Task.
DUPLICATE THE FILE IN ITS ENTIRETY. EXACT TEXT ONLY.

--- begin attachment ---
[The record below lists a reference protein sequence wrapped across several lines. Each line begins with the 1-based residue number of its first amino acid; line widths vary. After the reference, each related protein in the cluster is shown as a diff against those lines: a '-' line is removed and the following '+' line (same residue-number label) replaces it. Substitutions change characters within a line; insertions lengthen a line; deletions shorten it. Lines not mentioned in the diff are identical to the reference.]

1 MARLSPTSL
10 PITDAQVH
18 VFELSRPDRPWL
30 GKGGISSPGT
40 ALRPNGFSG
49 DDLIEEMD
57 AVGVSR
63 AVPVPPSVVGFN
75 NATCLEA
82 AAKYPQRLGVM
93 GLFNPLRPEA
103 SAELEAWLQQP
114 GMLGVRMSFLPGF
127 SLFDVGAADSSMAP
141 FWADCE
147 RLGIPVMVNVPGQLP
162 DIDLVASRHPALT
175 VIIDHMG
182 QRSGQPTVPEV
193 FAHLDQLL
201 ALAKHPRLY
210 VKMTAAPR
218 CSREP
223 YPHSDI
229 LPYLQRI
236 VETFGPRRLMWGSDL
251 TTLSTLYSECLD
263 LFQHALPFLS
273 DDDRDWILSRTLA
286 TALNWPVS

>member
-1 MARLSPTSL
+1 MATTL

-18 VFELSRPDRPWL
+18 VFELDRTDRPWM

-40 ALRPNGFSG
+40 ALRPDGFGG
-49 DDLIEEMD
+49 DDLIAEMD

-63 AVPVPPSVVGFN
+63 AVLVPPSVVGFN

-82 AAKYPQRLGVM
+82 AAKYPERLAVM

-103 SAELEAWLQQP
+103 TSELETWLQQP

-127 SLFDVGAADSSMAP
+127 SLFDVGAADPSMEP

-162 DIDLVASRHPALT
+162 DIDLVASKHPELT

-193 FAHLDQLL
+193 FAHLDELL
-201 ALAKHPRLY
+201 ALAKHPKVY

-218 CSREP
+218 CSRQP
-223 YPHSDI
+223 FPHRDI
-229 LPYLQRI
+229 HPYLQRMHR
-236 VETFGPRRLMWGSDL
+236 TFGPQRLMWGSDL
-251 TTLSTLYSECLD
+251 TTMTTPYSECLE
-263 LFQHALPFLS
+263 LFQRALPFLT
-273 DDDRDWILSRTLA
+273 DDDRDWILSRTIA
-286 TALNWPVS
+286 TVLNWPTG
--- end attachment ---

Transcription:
[The record below lists a reference protein sequence wrapped across several lines. Each line begins with the 1-based residue number of its first amino acid; line widths vary. After the reference, each related protein in the cluster is shown as a diff against those lines: a '-' line is removed and the following '+' line (same residue-number label) replaces it. Substitutions change characters within a line; insertions lengthen a line; deletions shorten it. Lines not mentioned in the diff are identical to the reference.]

1 MARLSPTSL
10 PITDAQVH
18 VFELSRPDRPWL
30 GKGGISSPGT
40 ALRPNGFSG
49 DDLIEEMD
57 AVGVSR
63 AVPVPPSVVGFN
75 NATCLEA
82 AAKYPQRLGVM
93 GLFNPLRPEA
103 SAELEAWLQQP
114 GMLGVRMSFLPGF
127 SLFDVGAADSSMAP
141 FWADCE
147 RLGIPVMVNVPGQLP
162 DIDLVASRHPALT
175 VIIDHMG
182 QRSGQPTVPEV
193 FAHLDQLL
201 ALAKHPRLY
210 VKMTAAPR
218 CSREP
223 YPHSDI
229 LPYLQRI
236 VETFGPRRLMWGSDL
251 TTLSTLYSECLD
263 LFQHALPFLS
273 DDDRDWILSRTLA
286 TALNWPVS

>member
-1 MARLSPTSL
+1 MATTL

-18 VFELSRPDRPWL
+18 VFELDRTDRPWM

-40 ALRPNGFSG
+40 ALRPDGFGG
-49 DDLIEEMD
+49 DDLIAEMD

-63 AVPVPPSVVGFN
+63 AVLVPPSVVGFN

-82 AAKYPQRLGVM
+82 AAKYPERLAVM

-103 SAELEAWLQQP
+103 TSELETWLQQP

-127 SLFDVGAADSSMAP
+127 SLFDVGAADPSMEP

-162 DIDLVASRHPALT
+162 DIDLVASKHPELT

-193 FAHLDQLL
+193 FAHLDELL
-201 ALAKHPRLY
+201 ALAKHPKVY

-218 CSREP
+218 CSRQP
-223 YPHSDI
+223 FPHRDI
-229 LPYLQRI
+229 HPYLQRMHR
-236 VETFGPRRLMWGSDL
+236 TFGPQRLMWGSDL
-251 TTLSTLYSECLD
+251 TTMTTPYSECLE
-263 LFQHALPFLS
+263 LFQRALPFLT
-273 DDDRDWILSRTLA
+273 DDDRDWILSRTIA
-286 TALNWPVS
+286 TVLNWPTG